I strongly believe that the future of any discipline is decided by what an individual scientist would like to achieve in the next 20-30 years of his academic career. Setting a longitudinal study requires a scientific vision, an enormous thought process in designing the study, consistent and multiple sources of funding, and institutional support. I have experience in establishing large and intensively phenotype cohorts like Andhra Pradesh and Children and Parents Study [APCAPS], and Gestational Route to Healthy Birth [GaRBH cohort] on clustering of cardiometabolic risk and metabolomic assessment of maternal and child health, respectively. Such studies require setting high standards in the quality of data collection. These necessitate intensive fieldwork which is expensive, requires regular funding and demands additional effort and time.

Sound methodology and rigorous and tested data collection strategies for a longitudinal study give reliable results. Training in conducting long-duration fieldwork is the strength of anthropologists that can be optimally utilized in managing longitudinal studies. One can start with a life-course study on social issues and factors that may have a direct/indirect impact on health. Understanding the long term consequences of inequalities in gender, employment, caste on the overall wellbeing and welfare of the communities is one example. A Group of anthropologists can also start a longitudinal study on tribal health with respect to non-communicable diseases by collecting data on biomarkers, body fat distribution, bone density, health expenditure, harmony, conflicts, and welfare resilience, etc.

The engagement in such studies will not only improve the anthropological landscape of research but will also ensure direct implications on policy decisions. The anthropological attempts for establishing a life-course study may involve stakeholders at community and government levels which will be useful in managing ethical issues. Although the field of life course epidemiology is dominated by clinicians/medical doctors, anthropologists can make an impact through their biopsychosocial models integrated with ethnographic ways of data collection.

There is considerable scope for bio-banking in India given its huge ethnic diversity. To make it significantly representative, we can easily collect a sample of at least one million people, where participants can voluntarily donate their samples. These would help generate exhaustive biological measurements at baseline for clinical, epidemiological, and anthropological studies. Researchers from different regions may follow the participants for the long term and enrich the data bank.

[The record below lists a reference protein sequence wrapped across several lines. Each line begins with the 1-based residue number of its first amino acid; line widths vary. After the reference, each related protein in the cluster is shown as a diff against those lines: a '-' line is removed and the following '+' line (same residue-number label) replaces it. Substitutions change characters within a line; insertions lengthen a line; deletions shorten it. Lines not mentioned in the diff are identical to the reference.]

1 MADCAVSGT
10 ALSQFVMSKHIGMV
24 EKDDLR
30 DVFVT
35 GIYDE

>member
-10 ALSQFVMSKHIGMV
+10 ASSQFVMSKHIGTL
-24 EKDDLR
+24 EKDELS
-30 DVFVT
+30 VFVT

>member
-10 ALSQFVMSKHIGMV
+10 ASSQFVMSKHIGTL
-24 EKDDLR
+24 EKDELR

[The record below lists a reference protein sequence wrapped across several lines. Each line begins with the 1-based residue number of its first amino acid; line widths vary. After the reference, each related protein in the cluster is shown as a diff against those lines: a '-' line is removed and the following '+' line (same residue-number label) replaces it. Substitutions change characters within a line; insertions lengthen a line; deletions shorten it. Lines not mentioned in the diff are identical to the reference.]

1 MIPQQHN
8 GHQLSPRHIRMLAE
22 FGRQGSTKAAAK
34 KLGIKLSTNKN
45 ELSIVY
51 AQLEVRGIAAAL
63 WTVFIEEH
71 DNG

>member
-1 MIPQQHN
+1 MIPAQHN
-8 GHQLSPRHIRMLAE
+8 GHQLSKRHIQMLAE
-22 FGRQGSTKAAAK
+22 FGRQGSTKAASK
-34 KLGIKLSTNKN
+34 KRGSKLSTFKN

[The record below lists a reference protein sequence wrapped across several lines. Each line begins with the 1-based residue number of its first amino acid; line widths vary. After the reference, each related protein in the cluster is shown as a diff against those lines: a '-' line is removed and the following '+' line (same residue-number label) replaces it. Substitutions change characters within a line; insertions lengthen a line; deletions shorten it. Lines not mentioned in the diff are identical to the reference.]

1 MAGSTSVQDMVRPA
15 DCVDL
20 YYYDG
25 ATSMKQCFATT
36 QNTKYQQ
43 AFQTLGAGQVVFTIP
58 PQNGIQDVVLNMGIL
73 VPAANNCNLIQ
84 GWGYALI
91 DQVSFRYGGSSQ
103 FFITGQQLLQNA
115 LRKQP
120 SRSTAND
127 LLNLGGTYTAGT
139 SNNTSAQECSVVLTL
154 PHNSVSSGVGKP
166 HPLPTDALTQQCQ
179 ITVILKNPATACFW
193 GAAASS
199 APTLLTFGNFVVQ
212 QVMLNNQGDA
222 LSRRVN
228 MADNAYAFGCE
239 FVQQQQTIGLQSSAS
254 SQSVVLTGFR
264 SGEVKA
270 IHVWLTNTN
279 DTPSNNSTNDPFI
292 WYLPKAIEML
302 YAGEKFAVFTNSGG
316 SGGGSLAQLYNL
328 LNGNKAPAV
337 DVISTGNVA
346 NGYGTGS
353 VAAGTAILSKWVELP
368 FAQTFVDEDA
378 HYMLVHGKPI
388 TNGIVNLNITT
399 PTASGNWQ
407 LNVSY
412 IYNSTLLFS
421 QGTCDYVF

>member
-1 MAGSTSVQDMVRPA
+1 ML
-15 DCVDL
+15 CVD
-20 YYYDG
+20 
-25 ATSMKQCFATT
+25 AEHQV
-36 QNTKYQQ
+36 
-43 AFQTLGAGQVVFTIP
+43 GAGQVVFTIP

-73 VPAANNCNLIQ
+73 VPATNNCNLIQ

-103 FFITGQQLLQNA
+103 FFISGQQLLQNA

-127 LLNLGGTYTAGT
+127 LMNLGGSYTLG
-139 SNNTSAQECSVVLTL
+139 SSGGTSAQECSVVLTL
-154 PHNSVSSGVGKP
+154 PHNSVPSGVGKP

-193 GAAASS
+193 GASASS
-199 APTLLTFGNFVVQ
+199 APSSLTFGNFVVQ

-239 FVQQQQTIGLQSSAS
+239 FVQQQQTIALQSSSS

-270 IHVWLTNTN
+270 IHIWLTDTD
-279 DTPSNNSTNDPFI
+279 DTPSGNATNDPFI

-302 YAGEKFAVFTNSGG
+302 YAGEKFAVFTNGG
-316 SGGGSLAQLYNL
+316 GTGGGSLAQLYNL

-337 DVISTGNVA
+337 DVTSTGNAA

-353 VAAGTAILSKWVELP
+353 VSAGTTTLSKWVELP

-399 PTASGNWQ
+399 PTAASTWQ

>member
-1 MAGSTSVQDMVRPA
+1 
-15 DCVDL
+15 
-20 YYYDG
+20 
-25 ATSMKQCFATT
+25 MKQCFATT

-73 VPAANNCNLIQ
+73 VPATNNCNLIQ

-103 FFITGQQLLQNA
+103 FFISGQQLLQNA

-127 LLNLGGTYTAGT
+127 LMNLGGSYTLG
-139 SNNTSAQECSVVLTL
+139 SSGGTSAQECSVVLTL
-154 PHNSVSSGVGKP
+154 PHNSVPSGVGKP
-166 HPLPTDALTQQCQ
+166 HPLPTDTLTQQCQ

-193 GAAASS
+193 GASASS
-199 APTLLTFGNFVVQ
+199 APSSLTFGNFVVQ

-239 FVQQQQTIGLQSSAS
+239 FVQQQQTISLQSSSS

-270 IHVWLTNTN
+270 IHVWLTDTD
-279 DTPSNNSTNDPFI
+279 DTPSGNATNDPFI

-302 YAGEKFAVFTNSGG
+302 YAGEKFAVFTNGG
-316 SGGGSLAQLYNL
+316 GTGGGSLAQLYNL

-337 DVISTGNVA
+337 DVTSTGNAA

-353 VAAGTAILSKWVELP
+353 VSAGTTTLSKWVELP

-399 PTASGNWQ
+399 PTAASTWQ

Future researchers can utilize the information as per their research interests for analysis. Several such biobanks are already in place. Some of these are UK biobank, Kadoorie bank of China, Biobank Graz in Austria, Shanghai Zhangjiang Biobank, and IARC biobank, etc. Anthropologists from various regional institutions are aware of local demographic information and ecological conditions and can form a consortium for developing a biobank. Ethics and a vision for strong health objectives must guide and guard the creation of these reservoirs of data. It requires committed researchers to ensure the continuous exercise of data collection from regional populations for at least 10 years or more.

Life-course studies are institutions in themselves. These are the instruments for accomplishing long-term objectives for health research by establishing large, multipurpose, and futuristic scientific resources. These can be purposefully utilized to answer research questions relating to present and future problems. I believe anthropology has a strong future by identifying biosocial interactions that can explain cause and effect relationships between modifiable exposures and disease. This provides enormous inputs into wellbeing related outcomes. It is time for anthropologists to address global health issues and to connect their voices, weighted by empirical research. We should connect with the international community and synergise all resources to help people by providing them with feasible and affordable solutions.